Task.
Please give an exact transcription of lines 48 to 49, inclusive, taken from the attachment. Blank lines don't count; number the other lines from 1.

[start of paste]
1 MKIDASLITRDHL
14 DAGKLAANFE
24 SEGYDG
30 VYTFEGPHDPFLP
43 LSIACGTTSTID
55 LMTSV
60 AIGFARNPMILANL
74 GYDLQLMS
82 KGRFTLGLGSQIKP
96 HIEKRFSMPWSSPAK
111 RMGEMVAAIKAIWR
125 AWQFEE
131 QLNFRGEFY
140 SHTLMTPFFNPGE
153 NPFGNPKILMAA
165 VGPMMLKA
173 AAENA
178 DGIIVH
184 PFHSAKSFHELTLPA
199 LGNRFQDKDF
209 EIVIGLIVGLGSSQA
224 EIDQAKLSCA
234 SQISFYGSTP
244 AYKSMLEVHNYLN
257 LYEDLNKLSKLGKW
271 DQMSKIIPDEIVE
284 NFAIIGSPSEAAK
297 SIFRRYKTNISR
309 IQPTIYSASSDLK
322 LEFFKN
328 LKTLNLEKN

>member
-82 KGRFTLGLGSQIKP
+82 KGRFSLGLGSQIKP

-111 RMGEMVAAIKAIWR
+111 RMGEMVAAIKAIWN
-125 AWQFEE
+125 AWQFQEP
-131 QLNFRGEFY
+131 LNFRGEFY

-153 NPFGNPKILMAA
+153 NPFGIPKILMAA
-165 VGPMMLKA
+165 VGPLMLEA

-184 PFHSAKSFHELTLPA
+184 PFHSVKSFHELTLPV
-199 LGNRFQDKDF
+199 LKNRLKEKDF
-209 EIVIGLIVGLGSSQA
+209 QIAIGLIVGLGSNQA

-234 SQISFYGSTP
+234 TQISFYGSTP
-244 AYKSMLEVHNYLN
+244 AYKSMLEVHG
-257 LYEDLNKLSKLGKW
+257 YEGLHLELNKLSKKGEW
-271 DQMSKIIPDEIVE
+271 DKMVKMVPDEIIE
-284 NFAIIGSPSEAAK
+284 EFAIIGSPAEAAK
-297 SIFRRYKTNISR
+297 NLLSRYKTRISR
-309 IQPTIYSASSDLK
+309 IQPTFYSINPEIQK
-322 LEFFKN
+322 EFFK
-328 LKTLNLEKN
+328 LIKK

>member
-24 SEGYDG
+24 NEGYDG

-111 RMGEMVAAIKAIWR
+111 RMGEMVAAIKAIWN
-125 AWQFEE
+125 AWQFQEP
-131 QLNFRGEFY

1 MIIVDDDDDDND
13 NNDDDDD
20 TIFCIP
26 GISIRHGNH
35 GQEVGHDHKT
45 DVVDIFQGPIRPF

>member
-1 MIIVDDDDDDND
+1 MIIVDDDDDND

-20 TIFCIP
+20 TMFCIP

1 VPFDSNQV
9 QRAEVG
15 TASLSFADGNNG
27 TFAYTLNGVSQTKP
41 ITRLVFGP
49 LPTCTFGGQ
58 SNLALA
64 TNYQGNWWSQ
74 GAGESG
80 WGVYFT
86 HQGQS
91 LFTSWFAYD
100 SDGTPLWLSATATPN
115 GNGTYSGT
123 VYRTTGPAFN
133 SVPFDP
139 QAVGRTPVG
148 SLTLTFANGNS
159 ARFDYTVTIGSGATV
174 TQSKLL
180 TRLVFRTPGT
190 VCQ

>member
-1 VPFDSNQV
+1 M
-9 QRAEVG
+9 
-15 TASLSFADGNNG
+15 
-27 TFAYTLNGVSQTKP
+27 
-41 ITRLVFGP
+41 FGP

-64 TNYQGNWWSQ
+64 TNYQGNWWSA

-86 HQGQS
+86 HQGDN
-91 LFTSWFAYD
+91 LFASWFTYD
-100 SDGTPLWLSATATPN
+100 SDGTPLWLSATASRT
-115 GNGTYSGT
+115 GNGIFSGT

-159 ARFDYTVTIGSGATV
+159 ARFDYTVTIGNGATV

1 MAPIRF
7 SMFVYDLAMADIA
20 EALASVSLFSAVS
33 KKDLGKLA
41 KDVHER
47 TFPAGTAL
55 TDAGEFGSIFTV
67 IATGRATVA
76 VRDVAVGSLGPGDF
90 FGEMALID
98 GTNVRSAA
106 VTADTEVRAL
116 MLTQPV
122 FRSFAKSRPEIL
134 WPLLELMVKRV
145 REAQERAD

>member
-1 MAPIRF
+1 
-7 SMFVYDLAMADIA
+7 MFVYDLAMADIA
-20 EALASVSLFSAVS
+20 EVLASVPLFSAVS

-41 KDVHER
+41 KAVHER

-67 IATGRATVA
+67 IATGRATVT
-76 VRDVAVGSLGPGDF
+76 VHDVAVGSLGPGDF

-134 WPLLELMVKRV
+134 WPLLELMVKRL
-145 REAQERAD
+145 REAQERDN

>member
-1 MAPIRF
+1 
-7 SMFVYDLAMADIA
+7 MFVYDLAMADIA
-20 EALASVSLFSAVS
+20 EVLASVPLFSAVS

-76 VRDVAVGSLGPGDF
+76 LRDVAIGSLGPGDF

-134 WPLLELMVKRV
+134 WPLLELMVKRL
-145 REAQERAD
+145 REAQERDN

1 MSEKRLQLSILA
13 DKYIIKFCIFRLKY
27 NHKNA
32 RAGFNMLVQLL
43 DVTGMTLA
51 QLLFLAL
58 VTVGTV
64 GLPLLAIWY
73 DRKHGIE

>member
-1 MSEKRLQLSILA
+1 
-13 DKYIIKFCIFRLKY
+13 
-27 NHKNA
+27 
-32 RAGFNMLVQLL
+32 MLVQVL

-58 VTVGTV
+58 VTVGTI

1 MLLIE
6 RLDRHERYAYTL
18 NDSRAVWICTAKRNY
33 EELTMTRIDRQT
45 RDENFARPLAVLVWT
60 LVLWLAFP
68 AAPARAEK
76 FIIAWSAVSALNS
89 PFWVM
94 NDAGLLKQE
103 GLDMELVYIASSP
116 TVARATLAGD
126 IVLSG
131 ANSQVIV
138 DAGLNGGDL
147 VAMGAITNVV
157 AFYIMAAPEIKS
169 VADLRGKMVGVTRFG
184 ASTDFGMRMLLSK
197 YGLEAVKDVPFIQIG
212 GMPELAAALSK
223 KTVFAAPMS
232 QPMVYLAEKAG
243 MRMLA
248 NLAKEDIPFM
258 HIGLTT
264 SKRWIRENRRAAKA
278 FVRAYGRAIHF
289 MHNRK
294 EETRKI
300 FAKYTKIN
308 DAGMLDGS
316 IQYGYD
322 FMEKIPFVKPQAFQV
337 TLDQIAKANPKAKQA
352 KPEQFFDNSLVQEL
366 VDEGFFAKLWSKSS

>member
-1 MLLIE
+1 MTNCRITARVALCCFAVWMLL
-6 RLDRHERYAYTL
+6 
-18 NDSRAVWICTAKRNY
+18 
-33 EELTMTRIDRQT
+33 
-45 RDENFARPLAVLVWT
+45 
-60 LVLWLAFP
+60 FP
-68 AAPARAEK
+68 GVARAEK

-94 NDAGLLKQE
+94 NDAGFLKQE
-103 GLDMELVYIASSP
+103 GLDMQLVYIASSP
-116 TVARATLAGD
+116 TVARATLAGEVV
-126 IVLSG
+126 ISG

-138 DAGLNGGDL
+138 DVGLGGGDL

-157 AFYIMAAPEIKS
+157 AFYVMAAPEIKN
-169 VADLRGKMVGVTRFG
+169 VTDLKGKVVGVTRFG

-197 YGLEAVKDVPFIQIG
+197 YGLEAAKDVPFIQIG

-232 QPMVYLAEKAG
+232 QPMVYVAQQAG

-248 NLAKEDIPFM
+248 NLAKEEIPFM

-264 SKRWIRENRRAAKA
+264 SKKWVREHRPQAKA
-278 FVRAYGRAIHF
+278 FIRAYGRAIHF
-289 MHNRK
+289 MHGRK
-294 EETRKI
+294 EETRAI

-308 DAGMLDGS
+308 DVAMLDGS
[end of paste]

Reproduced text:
+199 LKNRLKEKDF
-209 EIVIGLIVGLGSSQA